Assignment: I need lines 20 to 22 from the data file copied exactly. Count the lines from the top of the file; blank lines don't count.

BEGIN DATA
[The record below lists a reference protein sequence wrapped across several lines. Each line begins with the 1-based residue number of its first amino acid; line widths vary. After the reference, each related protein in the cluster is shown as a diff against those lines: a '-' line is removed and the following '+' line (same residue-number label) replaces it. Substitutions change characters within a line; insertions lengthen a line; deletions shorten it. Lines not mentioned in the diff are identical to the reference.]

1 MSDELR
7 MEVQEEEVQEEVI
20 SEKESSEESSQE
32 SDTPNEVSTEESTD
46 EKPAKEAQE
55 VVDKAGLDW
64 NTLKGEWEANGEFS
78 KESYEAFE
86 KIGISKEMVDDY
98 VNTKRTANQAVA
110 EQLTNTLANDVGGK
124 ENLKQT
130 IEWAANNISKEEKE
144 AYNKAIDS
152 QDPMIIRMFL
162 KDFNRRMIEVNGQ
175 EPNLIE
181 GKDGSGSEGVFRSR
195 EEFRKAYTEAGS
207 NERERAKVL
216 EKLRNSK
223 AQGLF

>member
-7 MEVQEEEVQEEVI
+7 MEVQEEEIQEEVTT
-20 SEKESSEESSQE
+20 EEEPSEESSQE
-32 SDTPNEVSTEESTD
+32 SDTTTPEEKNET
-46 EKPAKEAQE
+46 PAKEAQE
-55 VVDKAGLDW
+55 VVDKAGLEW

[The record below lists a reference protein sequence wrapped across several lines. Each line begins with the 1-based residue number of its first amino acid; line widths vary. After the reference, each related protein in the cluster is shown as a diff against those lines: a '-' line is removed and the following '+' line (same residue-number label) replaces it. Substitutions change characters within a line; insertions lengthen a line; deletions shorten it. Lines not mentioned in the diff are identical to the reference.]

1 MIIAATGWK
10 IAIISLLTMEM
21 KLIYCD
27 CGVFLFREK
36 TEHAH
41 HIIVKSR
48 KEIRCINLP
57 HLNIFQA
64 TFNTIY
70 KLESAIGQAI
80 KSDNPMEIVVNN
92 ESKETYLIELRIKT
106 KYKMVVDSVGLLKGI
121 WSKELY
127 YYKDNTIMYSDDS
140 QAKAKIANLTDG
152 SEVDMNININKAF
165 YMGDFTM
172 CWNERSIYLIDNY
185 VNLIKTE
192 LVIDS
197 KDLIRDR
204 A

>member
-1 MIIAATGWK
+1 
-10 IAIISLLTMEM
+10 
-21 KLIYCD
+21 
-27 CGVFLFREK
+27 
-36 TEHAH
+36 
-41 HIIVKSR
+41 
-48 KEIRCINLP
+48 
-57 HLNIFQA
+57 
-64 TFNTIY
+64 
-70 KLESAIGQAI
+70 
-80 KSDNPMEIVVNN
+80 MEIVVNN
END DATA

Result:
195 EEFRKAYTEAGS
207 NERERAKVL
216 EKLRNSK